Health Care Workers and Tuberculosis

Health Care Workers and Tuberculosis
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How can I protect myself from tuberculosis infection?

It’s important to know which patients might have tuberculosis (also known as “TB”). You could catch this disease by breathing in droplets that get into the air when infected people cough. Infected patients may have symptoms such as a chronic cough (lasting for weeks and bringing up mucus or blood), weight loss, fever or night sweats. If you work around any infected patients, wear a protective mask. Have the patients wear a mask and isolate them from other patients. For example, remove them from the waiting room in an office setting, or put them in isolation in the hospital setting.

You can also reduce the risk of contracting tuberculosis by eating healthy, getting enough sleep and exercising regularly, all of which keep your immune system healthy.

How will I know if I have contracted tuberculosis?

As a health care worker, you should have a tuberculosis skin test once or twice a year. The test determines whether you have been infected by the bacteria that causes tuberculosis, but it won’t tell you whether you have an active infection. If you have any illnesses or take certain medicines, you may need to have additional skin tests to get accurate results.

What does a positive tuberculosis skin test mean?

If you have a positive reaction to the tuberculosis skin test, it usually means that you have been infected by tuberculosis bacteria. However, there is a more than 90% chance that your body’s immune system has suppressed the infection. When the immune system does its job, TB often stays dormant for years. Unfortunately, it can eventually change into an active infection that can damage your health and body organs such as the lungs.

To prevent an active infection, you will need to be treated. After a positive skin test, you will most likely have a chest X-ray to make sure that you don’t have an active tuberculosis infection. If your X-ray is negative and your skin test reaction is recent, you may be given an antituberculous medicine for 6 to 9 months. This medicine is used to prevent any activation of the infection in the future. You are not infectious to others unless you have active tuberculosis that has not yet been treated.

A negative skin test means that you have not picked up the bacteria (unless you are HIV positive or otherwise immunosuppressed).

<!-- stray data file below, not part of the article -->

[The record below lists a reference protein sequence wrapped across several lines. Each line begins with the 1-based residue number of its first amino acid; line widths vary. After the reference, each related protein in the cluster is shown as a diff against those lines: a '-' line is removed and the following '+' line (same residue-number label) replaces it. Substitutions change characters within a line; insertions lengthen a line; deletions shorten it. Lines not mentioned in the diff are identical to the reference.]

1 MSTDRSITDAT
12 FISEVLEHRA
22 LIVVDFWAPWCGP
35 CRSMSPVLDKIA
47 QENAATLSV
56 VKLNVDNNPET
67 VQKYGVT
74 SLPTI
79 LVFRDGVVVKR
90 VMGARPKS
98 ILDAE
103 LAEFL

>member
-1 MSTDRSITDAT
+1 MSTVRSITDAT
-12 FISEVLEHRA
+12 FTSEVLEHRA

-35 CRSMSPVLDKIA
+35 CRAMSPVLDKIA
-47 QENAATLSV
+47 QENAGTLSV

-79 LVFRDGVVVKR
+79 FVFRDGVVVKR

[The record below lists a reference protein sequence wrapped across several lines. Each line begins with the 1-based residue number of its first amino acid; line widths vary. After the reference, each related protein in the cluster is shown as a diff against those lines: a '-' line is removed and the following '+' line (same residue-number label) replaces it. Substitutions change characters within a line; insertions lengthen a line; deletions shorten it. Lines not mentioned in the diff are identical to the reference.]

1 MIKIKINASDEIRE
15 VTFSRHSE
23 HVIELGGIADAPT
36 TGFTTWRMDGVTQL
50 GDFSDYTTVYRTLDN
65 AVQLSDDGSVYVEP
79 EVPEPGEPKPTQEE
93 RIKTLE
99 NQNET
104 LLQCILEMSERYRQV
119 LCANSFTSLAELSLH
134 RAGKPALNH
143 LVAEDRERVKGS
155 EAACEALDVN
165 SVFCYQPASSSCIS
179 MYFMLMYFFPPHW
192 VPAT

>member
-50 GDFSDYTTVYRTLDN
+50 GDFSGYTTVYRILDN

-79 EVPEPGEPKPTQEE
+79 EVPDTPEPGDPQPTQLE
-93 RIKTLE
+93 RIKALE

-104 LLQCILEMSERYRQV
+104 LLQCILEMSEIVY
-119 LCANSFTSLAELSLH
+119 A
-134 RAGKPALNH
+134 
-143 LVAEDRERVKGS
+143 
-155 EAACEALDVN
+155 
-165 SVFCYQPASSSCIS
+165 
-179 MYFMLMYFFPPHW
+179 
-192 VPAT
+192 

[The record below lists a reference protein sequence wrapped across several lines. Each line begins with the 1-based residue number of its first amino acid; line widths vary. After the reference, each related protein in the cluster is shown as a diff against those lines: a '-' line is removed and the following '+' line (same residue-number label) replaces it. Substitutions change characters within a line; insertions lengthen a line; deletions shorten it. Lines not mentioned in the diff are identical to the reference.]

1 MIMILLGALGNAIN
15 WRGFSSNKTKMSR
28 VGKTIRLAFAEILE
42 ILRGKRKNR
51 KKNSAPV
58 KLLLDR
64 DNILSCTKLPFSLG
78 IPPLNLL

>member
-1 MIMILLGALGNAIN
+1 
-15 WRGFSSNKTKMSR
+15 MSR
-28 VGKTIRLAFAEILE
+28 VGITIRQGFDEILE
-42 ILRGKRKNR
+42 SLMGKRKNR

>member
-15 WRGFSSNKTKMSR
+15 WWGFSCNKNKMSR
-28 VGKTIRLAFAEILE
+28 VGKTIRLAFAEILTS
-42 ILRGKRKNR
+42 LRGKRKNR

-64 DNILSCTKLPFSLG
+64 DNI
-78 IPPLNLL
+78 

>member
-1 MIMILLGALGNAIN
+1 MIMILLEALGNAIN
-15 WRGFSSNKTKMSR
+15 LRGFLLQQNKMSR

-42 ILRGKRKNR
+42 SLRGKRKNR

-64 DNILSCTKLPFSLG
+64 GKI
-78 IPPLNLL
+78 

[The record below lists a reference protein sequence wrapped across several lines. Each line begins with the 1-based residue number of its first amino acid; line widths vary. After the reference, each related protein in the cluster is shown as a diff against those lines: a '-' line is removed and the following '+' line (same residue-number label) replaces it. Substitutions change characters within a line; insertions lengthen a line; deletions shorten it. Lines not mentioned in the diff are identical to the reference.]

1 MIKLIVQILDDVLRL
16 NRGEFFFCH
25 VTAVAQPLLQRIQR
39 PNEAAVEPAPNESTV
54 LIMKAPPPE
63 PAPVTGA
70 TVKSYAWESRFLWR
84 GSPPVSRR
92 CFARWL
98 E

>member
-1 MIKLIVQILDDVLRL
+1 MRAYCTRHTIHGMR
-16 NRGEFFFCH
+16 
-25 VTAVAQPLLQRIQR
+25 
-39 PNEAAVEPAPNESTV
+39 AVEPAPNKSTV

What does it mean to have active tuberculosis?

If you have a positive skin test and an abnormal chest radiograph or symptoms of tuberculosis, you’ll be treated for active tuberculosis. When you’re diagnosed with active TB, you’re infectious to others. You may be treated with 3 or 4 medicines for 9 to 12 months. You’ll need to take precautions with your family and other people you are in close contact with. You’ll also be kept out of work until you’re no longer infectious, which usually takes a few weeks. Active tuberculosis is much less common than a tuberculosis infection, which your immune system can suppress on its own.

If I had bacille Calmette-Guérin (BCG) vaccine, do I need to have a skin test?

Yes, you should still have a skin test. The BCG vaccine is not 100% protective, so you could still get tuberculosis. This vaccine is not generally recommended for most health care workers. The vaccine can cause a mild positive reaction to the tuberculosis skin test. Usually, this reaction becomes less severe over time. If your result becomes more severe, you may have been infected with tuberculosis and will need to be treated.

What should I do if I learn that a patient I cared for had active tuberculosis?

If you are exposed to a patient who has active tuberculosis, you should have a baseline tuberculosis skin test (unless you recently had your yearly tuberculosis test). This is especially important if the disease wasn’t recognized, the infected patient was not isolated or masks were not used. A follow-up test in 3 months will show if the exposure resulted in infection.

If I have a positive skin test, should I continue to be tested?

Once you have had a positive skin test, you shouldn’t continue to have skin tests. It’s necessary to rely on symptoms to determine if you have active tuberculosis. You should get a chest X-ray if you have a cough lasting for 2 to 3 weeks, if you are bringing up mucus with blood in it, if you have fever or weight loss. Routine yearly chest X-rays are not usually necessary.

If I have a positive tuberculosis skin test, should I continue to use precautions?

Some people think that once they’ve been infected with the bacteria that causes tuberculosis, they don’t need to take precautions or wear a mask when dealing with tuberculosis patients. However, there have been a few instances of people being reinfected with a new tuberculosis strain, so you should continue to take precautions.